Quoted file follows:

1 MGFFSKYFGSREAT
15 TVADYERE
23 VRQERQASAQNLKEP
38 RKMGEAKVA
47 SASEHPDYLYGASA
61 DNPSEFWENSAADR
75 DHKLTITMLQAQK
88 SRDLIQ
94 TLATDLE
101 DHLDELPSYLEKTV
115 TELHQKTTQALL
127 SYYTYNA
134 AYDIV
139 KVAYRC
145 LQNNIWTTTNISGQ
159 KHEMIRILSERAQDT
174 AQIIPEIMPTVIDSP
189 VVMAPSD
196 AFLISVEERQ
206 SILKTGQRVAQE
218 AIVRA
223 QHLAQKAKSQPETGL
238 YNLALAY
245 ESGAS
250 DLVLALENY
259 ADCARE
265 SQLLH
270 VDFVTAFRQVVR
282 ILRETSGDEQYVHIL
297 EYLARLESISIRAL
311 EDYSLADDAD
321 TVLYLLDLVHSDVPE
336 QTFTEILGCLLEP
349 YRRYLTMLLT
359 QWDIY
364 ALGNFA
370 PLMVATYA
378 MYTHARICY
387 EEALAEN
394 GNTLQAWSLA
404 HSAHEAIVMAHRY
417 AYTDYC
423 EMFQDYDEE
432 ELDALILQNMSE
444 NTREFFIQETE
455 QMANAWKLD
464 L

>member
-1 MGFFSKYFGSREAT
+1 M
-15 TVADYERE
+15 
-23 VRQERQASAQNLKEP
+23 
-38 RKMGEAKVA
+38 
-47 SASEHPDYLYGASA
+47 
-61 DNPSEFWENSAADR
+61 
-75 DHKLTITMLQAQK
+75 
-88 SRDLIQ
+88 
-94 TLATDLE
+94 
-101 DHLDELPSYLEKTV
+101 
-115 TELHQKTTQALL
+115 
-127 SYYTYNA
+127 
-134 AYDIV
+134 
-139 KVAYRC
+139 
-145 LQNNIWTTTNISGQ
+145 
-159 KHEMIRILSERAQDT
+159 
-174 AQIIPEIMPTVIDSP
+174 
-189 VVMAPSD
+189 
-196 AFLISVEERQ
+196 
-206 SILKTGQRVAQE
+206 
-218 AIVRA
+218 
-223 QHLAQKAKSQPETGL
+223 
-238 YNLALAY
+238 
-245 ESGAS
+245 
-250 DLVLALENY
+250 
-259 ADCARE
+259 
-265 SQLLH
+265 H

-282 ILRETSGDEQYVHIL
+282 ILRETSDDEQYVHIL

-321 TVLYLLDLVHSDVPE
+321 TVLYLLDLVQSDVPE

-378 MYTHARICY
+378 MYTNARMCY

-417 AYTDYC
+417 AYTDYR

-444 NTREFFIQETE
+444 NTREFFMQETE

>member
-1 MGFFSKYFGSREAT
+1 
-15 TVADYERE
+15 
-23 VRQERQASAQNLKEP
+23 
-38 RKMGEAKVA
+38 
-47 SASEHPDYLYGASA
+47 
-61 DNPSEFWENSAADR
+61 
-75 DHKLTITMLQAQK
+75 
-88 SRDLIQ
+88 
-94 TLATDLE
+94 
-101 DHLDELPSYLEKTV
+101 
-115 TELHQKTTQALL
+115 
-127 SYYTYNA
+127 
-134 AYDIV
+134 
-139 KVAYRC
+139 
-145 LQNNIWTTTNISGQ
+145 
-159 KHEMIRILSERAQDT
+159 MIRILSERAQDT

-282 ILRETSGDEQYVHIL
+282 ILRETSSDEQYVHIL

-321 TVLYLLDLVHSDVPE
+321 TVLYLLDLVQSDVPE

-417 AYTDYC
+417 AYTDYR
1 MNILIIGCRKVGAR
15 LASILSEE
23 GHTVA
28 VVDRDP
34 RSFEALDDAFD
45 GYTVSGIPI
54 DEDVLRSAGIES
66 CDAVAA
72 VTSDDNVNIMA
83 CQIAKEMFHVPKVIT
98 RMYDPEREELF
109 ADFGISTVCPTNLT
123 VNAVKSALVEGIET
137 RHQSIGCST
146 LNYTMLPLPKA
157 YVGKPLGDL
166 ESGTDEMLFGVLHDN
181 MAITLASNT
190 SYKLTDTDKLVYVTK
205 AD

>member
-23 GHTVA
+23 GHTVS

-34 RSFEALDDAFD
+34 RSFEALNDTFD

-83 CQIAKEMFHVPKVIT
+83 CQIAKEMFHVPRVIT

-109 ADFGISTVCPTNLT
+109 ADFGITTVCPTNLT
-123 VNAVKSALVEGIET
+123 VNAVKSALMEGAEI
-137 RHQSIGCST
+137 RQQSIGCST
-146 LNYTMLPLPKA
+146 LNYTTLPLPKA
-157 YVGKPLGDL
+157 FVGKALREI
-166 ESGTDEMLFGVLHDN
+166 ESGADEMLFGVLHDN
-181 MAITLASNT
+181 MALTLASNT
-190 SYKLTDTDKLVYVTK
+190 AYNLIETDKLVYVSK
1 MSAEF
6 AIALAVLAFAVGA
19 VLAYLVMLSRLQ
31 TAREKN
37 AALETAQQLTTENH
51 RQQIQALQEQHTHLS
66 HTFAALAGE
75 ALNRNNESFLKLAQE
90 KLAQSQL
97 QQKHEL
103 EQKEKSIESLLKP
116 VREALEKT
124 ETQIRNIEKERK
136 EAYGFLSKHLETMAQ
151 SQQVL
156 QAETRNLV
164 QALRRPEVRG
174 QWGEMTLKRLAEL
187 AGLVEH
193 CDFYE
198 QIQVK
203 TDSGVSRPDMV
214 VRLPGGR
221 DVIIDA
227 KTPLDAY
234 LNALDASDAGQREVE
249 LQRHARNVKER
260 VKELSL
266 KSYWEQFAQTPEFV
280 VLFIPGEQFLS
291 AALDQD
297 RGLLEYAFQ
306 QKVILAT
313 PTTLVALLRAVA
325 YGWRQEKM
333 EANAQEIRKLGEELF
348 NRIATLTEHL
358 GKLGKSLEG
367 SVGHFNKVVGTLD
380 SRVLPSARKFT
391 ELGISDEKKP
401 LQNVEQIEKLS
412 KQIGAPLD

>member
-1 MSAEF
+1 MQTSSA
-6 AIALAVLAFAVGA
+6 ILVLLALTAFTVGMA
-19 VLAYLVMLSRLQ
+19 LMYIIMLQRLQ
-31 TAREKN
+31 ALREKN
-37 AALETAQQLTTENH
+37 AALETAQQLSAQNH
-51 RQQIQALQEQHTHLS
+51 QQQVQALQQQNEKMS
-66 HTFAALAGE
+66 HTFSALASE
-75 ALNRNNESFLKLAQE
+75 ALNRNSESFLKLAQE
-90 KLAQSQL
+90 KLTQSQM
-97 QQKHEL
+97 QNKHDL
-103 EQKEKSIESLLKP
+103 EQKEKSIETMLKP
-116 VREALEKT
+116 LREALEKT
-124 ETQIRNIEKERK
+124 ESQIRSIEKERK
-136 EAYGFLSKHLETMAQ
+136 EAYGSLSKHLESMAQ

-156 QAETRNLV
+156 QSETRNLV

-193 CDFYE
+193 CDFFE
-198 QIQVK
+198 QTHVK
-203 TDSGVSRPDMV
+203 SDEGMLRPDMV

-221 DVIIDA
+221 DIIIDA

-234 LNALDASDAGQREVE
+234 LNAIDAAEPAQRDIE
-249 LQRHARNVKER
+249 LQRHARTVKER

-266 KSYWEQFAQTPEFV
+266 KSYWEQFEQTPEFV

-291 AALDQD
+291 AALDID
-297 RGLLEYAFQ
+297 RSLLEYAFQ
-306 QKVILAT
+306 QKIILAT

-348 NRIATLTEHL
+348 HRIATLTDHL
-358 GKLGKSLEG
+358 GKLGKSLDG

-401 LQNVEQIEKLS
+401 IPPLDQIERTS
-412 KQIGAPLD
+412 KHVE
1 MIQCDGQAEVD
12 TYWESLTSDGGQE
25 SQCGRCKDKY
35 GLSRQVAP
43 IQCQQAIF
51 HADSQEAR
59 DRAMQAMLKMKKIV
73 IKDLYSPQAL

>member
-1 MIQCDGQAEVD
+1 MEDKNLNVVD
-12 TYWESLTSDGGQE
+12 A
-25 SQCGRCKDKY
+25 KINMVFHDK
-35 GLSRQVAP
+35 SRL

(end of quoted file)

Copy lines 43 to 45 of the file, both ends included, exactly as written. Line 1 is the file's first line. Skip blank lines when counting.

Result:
423 EMFQDYDEE
432 ELDALILQNMSE
444 NTREFFIQETE